While there are various ways to describe volatility, we will use the following definition––volatility is associated with sharp and wide-ranging price swings. This characterization allows us to point fingers at the key problem experienced by market players––whether they are governments, traders, farmers or consumers––namely the unstable incomes and significant risks they have to confront.

The 2007/08 crisis cannot be considered as an isolated event, as the emblem of new market instability––the agricultural price volatility recorded in the 1970s holds its own with that occurring in the late 2000s.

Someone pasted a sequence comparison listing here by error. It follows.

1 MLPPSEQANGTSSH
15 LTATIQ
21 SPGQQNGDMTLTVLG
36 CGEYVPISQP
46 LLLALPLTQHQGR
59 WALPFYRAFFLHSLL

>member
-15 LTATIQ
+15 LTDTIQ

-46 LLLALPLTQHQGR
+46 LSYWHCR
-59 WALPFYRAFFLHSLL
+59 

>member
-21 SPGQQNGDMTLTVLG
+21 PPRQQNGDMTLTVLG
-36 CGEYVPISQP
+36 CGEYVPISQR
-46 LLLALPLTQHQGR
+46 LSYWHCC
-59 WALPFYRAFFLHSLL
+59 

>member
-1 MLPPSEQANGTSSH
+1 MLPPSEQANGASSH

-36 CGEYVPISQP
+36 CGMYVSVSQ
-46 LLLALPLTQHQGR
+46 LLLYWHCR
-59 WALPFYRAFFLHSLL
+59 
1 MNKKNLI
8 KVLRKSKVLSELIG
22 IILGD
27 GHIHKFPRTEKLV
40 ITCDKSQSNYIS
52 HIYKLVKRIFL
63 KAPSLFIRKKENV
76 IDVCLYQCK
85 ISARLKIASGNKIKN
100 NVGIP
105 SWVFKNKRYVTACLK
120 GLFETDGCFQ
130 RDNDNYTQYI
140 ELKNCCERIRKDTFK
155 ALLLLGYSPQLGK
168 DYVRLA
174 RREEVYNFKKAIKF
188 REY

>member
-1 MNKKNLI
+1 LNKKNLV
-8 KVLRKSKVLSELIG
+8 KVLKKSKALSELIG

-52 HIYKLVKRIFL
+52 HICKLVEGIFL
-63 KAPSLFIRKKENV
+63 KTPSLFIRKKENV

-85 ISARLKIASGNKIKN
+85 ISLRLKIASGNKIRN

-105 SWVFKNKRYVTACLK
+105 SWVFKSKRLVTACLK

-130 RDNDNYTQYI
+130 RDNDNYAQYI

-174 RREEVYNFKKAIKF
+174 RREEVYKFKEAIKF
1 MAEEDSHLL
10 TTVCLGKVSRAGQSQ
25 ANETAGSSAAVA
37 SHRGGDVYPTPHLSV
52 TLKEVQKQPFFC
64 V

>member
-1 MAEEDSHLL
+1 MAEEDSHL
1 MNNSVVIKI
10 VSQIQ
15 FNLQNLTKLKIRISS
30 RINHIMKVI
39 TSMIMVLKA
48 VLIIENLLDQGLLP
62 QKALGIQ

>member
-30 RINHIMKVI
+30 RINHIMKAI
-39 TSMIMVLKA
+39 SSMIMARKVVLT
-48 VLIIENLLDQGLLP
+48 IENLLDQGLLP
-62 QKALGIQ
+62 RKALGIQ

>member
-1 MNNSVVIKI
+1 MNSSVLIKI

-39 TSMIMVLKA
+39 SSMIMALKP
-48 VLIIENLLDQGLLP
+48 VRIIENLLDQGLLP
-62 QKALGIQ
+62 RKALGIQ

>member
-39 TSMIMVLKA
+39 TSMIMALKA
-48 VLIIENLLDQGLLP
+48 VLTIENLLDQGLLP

At the country level however, it is a different matter. Price movements on international markets can spread to domestic markets with a speed and a range that are more or less keen depending, in particular, on the trade policies applied at borders (customs duties and importation barriers). The liberalization process begun since the 1980s has been a factor in the transmission of price volatility from global markets to local markets. The progressive opening of borders has obviously gone hand in hand with the dismantling of agricultural policies to support prices, especially in Europe, which has generated a greater exposure to erratic prices for farmers. Consequently, the 1992 reform of the Common Agricultural Policy gradually lowered the guaranteed price level. Agricultural markets have always experienced unstable prices, but farmers and consumers were protected by public policies. If today’s prices are not significantly more unstable than they were in the second half of the 20th century, trade liberalization––and its related removal of support policies––have altered the perception of the phenomenon, since consumers as well as farmers end up even more subject to the vagaries of prices, and the quantities involved are increasingly considerable.